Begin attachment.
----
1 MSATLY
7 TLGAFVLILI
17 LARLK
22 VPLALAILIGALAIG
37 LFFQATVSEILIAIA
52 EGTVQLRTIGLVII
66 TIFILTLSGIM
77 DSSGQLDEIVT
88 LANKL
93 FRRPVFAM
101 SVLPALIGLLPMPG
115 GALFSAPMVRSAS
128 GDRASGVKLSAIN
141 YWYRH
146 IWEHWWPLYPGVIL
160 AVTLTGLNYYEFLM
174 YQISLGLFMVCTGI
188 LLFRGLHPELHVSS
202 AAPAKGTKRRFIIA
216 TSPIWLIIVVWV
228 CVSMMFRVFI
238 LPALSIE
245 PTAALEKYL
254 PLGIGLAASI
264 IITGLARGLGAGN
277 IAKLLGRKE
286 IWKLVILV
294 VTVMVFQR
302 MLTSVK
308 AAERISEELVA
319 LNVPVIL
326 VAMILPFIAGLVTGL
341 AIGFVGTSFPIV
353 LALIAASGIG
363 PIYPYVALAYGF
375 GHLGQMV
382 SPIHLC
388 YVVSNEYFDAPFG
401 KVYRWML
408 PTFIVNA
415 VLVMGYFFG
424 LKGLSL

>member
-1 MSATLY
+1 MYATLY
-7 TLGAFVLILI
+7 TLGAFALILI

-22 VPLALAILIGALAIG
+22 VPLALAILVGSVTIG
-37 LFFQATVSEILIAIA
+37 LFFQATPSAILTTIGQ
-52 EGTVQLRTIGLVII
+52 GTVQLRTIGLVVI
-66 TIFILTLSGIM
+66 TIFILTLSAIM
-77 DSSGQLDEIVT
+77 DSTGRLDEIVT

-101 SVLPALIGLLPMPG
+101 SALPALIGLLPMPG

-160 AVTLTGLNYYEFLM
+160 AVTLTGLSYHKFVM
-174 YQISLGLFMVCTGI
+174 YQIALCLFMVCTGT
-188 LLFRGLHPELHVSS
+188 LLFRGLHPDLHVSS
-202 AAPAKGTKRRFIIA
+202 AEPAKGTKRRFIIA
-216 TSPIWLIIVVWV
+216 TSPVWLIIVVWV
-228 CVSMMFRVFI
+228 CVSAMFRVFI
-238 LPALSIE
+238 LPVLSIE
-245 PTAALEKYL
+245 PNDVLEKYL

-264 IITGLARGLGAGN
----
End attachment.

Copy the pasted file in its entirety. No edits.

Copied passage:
1 MSATLY
7 TLGAFVLILI
17 LARLK
22 VPLALAILIGALAIG
37 LFFQATVSEILIAIA
52 EGTVQLRTIGLVII
66 TIFILTLSGIM
77 DSSGQLDEIVT
88 LANKL
93 FRRPVFAM
101 SVLPALIGLLPMPG
115 GALFSAPMVRSAS
128 GDRASGVKLSAIN
141 YWYRH
146 IWEHWWPLYPGVIL
160 AVTLTGLNYYEFLM
174 YQISLGLFMVCTGI
188 LLFRGLHPELHVSS
202 AAPAKGTKRRFIIA
216 TSPIWLIIVVWV
228 CVSMMFRVFI
238 LPALSIE
245 PTAALEKYL
254 PLGIGLAASI
264 IITGLARGLGAGN
277 IAKLLGRKE
286 IWKLVILV
294 VTVMVFQR
302 MLTSVK
308 AAERISEELVA
319 LNVPVIL
326 VAMILPFIAGLVTGL
341 AIGFVGTSFPIV
353 LALIAASGIG
363 PIYPYVALAYGF
375 GHLGQMV
382 SPIHLC
388 YVVSNEYFDAPFG
401 KVYRWML
408 PTFIVNA
415 VLVMGYFFG
424 LKGLSL

>member
-1 MSATLY
+1 MYATLY
-7 TLGAFVLILI
+7 TLGAFALILI

-22 VPLALAILIGALAIG
+22 VPLALAILVGSVTIG
-37 LFFQATVSEILIAIA
+37 LFFQATPSAILTTIGQ
-52 EGTVQLRTIGLVII
+52 GTVQLRTIGLVVI
-66 TIFILTLSGIM
+66 TIFILTLSAIM
-77 DSSGQLDEIVT
+77 DSTGRLDEIVT

-101 SVLPALIGLLPMPG
+101 SALPALIGLLPMPG

-160 AVTLTGLNYYEFLM
+160 AVTLTGLSYHKFVM
-174 YQISLGLFMVCTGI
+174 YQIALCLFMVCTGT
-188 LLFRGLHPELHVSS
+188 LLFRGLHPDLHVSS
-202 AAPAKGTKRRFIIA
+202 AEPAKGTKRRFIIA
-216 TSPIWLIIVVWV
+216 TSPVWLIIVVWV
-228 CVSMMFRVFI
+228 CVSAMFRVFI
-238 LPALSIE
+238 LPVLSIE
-245 PTAALEKYL
+245 PNDVLEKYL

-264 IITGLARGLGAGN